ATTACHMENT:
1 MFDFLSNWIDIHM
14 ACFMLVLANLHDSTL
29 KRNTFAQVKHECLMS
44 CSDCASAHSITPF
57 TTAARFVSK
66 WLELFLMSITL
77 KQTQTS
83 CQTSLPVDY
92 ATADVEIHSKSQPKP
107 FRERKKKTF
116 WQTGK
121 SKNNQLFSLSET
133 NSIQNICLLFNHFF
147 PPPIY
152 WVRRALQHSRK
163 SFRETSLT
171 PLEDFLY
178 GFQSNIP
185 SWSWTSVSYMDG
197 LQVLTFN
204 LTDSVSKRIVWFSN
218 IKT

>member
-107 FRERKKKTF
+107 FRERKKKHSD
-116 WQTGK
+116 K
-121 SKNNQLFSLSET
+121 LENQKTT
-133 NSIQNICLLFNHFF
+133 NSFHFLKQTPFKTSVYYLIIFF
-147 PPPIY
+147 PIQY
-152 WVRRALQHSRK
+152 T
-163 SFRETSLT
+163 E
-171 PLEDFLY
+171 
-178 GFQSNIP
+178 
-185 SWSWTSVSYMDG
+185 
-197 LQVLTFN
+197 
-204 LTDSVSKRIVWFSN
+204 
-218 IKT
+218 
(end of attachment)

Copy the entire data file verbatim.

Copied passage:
1 MFDFLSNWIDIHM
14 ACFMLVLANLHDSTL
29 KRNTFAQVKHECLMS
44 CSDCASAHSITPF
57 TTAARFVSK
66 WLELFLMSITL
77 KQTQTS
83 CQTSLPVDY
92 ATADVEIHSKSQPKP
107 FRERKKKTF
116 WQTGK
121 SKNNQLFSLSET
133 NSIQNICLLFNHFF
147 PPPIY
152 WVRRALQHSRK
163 SFRETSLT
171 PLEDFLY
178 GFQSNIP
185 SWSWTSVSYMDG
197 LQVLTFN
204 LTDSVSKRIVWFSN
218 IKT

>member
-107 FRERKKKTF
+107 FRERKKKHSD
-116 WQTGK
+116 K
-121 SKNNQLFSLSET
+121 LENQKTT
-133 NSIQNICLLFNHFF
+133 NSFHFLKQTPFKTSVYYLIIFF
-147 PPPIY
+147 PIQY
-152 WVRRALQHSRK
+152 T
-163 SFRETSLT
+163 E
-171 PLEDFLY
+171 
-178 GFQSNIP
+178 
-185 SWSWTSVSYMDG
+185 
-197 LQVLTFN
+197 
-204 LTDSVSKRIVWFSN
+204 
-218 IKT
+218 